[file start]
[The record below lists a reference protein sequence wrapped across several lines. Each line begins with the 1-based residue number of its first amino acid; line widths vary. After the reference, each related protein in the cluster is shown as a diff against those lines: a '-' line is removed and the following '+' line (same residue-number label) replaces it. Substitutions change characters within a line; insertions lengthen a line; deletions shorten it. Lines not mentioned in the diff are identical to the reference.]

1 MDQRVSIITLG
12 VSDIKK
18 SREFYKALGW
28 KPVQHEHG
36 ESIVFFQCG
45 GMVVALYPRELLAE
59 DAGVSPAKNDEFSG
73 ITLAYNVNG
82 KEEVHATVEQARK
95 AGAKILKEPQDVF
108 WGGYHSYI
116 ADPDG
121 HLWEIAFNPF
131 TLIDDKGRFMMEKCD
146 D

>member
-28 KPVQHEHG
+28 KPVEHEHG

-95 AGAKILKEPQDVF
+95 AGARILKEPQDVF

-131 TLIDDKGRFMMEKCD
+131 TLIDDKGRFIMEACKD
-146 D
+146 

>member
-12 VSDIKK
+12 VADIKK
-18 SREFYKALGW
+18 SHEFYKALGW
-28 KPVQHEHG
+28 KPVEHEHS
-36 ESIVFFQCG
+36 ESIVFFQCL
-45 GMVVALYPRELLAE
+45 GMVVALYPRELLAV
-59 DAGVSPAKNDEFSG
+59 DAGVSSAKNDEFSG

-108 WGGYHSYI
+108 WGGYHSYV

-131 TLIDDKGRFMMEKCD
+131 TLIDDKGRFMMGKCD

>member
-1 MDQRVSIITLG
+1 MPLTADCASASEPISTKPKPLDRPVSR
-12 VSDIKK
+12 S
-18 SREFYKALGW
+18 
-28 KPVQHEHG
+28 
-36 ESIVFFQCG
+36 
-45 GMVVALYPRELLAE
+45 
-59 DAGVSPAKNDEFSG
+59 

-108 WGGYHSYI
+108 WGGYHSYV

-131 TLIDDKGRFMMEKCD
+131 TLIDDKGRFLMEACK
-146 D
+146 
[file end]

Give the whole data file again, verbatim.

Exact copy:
[The record below lists a reference protein sequence wrapped across several lines. Each line begins with the 1-based residue number of its first amino acid; line widths vary. After the reference, each related protein in the cluster is shown as a diff against those lines: a '-' line is removed and the following '+' line (same residue-number label) replaces it. Substitutions change characters within a line; insertions lengthen a line; deletions shorten it. Lines not mentioned in the diff are identical to the reference.]

1 MDQRVSIITLG
12 VSDIKK
18 SREFYKALGW
28 KPVQHEHG
36 ESIVFFQCG
45 GMVVALYPRELLAE
59 DAGVSPAKNDEFSG
73 ITLAYNVNG
82 KEEVHATVEQARK
95 AGAKILKEPQDVF
108 WGGYHSYI
116 ADPDG
121 HLWEIAFNPF
131 TLIDDKGRFMMEKCD
146 D

>member
-28 KPVQHEHG
+28 KPVEHEHG

-95 AGAKILKEPQDVF
+95 AGARILKEPQDVF

-131 TLIDDKGRFMMEKCD
+131 TLIDDKGRFIMEACKD
-146 D
+146 

>member
-12 VSDIKK
+12 VADIKK
-18 SREFYKALGW
+18 SHEFYKALGW
-28 KPVQHEHG
+28 KPVEHEHS
-36 ESIVFFQCG
+36 ESIVFFQCL
-45 GMVVALYPRELLAE
+45 GMVVALYPRELLAV
-59 DAGVSPAKNDEFSG
+59 DAGVSSAKNDEFSG

-108 WGGYHSYI
+108 WGGYHSYV

-131 TLIDDKGRFMMEKCD
+131 TLIDDKGRFMMGKCD

>member
-1 MDQRVSIITLG
+1 MPLTADCASASEPISTKPKPLDRPVSR
-12 VSDIKK
+12 S
-18 SREFYKALGW
+18 
-28 KPVQHEHG
+28 
-36 ESIVFFQCG
+36 
-45 GMVVALYPRELLAE
+45 
-59 DAGVSPAKNDEFSG
+59 

-108 WGGYHSYI
+108 WGGYHSYV

-131 TLIDDKGRFMMEKCD
+131 TLIDDKGRFLMEACK
-146 D
+146 